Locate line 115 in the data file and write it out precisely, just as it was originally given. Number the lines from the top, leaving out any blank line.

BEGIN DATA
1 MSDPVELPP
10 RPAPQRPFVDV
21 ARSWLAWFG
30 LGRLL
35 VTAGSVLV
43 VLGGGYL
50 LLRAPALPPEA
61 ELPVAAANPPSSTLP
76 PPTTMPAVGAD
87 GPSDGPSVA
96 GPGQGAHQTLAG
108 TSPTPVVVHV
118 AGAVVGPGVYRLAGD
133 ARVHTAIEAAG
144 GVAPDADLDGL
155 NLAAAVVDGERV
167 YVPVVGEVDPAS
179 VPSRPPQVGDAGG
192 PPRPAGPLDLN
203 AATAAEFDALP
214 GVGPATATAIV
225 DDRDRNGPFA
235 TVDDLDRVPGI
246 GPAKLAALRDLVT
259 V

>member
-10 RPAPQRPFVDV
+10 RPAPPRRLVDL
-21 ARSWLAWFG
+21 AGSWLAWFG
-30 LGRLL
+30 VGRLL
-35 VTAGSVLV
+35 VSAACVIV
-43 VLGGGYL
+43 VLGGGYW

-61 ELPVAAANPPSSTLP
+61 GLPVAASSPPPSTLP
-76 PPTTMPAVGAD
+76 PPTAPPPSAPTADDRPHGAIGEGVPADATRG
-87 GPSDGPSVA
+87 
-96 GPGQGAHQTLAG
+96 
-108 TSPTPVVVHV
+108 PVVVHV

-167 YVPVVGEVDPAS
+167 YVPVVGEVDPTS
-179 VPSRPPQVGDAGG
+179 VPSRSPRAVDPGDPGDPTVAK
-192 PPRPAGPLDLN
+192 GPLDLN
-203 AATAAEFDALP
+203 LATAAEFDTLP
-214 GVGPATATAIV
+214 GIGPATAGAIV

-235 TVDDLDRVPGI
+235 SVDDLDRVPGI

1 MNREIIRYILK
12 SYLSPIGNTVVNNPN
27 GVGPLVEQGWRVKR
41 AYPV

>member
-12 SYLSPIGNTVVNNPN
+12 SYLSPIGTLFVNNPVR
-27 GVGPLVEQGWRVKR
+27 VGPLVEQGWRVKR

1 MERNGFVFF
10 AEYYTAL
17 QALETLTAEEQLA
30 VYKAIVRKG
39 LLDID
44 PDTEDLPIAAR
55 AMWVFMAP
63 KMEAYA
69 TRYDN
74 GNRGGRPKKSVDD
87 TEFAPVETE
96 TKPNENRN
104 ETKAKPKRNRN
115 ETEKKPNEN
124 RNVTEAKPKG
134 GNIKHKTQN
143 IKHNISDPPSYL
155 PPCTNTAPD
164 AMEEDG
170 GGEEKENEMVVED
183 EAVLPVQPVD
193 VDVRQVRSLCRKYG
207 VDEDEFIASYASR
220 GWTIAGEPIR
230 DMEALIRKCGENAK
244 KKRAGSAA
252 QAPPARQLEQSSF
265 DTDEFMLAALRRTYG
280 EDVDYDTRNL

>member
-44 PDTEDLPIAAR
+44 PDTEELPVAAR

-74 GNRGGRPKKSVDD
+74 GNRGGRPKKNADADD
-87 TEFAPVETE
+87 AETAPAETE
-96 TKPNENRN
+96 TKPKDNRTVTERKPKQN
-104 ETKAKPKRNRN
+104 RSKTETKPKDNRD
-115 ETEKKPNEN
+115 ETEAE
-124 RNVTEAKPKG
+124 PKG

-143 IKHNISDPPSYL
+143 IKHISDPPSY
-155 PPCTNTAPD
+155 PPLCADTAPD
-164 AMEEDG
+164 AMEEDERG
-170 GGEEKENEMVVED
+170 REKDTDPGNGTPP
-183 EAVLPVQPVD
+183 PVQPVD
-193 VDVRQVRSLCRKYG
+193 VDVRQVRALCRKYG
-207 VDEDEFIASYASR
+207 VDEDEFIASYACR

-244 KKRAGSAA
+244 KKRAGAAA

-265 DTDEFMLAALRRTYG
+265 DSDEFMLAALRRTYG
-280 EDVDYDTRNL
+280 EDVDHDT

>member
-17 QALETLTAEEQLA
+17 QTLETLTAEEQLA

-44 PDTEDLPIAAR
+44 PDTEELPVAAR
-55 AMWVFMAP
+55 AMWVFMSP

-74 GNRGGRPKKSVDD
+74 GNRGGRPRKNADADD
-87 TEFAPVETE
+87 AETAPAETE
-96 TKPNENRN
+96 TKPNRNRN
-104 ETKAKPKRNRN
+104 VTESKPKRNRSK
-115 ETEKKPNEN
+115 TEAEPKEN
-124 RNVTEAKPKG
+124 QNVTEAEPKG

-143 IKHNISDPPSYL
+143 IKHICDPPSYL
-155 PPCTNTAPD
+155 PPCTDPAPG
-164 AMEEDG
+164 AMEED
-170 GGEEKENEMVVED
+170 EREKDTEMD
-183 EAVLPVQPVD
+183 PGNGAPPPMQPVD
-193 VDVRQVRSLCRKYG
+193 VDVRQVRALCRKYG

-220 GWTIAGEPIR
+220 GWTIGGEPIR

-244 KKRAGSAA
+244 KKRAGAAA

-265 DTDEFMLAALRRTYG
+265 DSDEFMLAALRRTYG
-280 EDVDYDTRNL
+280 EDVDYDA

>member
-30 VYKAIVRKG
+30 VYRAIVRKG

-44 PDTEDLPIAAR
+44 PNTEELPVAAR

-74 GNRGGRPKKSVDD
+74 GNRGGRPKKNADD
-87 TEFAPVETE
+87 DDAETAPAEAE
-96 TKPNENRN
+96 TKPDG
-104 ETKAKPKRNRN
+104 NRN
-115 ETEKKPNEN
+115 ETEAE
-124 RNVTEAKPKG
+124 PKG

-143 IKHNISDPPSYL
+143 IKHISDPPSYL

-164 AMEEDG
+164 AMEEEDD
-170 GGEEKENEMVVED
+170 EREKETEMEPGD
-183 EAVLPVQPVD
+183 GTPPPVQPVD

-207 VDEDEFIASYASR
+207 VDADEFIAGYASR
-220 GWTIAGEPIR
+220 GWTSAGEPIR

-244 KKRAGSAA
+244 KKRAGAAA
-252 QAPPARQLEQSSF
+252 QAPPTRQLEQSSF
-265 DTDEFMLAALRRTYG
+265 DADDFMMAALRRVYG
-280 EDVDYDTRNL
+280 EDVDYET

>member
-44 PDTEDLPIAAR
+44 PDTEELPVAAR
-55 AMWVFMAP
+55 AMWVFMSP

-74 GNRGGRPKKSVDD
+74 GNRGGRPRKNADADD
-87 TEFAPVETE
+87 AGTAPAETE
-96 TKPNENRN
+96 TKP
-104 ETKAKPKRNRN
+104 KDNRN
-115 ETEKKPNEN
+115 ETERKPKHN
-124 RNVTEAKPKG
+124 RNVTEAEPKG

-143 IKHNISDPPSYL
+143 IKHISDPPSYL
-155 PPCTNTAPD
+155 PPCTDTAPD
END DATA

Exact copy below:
+155 PPLCADTAPD